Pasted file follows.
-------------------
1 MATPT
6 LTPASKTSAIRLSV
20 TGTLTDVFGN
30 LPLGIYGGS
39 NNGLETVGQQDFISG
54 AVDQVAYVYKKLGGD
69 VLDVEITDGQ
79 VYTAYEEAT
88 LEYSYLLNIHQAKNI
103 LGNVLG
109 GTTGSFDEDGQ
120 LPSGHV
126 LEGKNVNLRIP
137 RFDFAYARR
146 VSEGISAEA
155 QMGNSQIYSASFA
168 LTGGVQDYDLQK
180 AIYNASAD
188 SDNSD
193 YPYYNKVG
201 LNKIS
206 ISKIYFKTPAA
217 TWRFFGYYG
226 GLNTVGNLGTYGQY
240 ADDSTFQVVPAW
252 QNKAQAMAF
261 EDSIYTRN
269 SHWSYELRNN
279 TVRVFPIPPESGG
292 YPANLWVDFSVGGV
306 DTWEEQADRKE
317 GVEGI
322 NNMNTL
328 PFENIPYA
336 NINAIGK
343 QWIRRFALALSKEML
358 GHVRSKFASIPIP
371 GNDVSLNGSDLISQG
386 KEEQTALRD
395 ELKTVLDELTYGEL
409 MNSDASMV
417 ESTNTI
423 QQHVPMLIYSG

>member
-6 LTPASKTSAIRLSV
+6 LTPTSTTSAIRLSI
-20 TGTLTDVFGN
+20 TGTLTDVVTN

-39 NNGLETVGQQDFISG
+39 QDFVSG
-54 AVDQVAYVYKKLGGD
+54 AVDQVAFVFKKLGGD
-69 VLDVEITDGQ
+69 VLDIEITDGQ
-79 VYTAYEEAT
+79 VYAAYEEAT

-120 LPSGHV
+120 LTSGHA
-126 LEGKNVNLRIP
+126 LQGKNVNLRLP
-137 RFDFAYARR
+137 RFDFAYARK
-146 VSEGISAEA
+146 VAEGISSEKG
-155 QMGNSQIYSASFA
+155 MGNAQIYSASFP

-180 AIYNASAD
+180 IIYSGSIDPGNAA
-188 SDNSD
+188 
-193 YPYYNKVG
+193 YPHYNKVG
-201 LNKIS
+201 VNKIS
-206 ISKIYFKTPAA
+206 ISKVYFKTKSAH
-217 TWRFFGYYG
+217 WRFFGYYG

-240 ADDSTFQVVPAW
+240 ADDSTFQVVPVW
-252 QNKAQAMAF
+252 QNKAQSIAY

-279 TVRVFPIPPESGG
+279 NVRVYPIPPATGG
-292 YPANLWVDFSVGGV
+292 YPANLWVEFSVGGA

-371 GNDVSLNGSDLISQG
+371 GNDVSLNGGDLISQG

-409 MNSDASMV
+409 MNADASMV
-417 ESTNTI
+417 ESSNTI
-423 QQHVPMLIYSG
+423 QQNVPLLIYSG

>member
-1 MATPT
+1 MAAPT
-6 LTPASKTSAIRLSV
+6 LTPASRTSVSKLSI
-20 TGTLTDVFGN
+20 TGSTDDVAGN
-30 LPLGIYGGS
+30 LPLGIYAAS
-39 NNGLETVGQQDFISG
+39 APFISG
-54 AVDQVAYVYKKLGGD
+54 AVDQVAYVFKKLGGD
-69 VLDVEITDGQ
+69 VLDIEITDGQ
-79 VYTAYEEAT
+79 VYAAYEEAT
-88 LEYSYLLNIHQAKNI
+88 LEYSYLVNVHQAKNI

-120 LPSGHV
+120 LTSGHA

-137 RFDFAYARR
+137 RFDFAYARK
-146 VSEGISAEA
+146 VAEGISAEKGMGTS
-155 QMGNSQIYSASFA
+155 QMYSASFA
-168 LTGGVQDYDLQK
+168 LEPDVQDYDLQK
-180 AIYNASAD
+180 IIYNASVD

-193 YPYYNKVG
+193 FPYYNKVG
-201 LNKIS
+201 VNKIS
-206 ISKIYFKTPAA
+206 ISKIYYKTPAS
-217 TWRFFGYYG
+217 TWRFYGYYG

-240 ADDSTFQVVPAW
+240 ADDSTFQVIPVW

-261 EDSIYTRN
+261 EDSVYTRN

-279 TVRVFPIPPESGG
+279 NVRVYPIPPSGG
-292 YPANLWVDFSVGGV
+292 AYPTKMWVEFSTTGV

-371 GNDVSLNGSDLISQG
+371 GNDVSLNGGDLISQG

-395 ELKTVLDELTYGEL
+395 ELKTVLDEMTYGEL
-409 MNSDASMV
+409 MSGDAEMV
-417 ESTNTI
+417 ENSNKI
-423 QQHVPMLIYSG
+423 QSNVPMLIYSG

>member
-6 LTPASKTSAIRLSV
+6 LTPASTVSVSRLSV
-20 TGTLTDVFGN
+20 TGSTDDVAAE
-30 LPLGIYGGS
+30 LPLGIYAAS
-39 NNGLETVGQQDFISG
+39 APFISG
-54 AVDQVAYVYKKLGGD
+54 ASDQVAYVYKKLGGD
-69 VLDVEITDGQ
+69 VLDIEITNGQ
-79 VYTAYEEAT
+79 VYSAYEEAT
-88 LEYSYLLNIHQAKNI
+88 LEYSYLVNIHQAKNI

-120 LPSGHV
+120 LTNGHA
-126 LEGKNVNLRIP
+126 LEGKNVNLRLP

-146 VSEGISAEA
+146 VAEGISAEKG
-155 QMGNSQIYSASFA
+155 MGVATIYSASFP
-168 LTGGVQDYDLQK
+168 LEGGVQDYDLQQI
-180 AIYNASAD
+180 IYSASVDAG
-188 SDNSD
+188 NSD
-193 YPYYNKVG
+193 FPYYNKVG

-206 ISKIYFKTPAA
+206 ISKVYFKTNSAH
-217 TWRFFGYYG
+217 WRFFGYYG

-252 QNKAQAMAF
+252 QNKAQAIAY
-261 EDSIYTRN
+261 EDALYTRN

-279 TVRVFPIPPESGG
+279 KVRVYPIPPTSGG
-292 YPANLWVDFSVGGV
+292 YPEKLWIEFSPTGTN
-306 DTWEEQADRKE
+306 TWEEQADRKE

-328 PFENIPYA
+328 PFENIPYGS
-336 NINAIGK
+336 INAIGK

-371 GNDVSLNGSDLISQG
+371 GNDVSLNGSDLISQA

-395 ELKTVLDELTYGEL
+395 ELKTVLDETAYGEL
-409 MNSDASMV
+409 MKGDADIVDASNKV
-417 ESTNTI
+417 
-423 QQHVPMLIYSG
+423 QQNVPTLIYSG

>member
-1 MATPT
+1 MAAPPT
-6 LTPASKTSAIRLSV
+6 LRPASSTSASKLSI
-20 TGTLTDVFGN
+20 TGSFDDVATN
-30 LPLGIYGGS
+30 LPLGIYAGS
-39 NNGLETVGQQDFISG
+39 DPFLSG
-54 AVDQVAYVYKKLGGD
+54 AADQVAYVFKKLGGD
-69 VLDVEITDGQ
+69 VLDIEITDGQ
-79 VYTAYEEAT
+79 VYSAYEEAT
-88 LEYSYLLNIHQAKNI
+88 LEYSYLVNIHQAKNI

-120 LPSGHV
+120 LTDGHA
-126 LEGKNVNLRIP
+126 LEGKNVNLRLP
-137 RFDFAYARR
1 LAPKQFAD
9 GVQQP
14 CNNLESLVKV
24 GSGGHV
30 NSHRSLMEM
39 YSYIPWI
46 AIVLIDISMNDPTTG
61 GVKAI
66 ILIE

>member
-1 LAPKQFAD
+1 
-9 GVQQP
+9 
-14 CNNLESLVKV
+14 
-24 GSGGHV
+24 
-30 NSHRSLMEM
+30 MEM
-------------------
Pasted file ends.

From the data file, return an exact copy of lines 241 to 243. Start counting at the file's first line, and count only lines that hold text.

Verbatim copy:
30 NSHRSLMEM
39 YSYIPWI
46 AIVLIDISMNDPTTG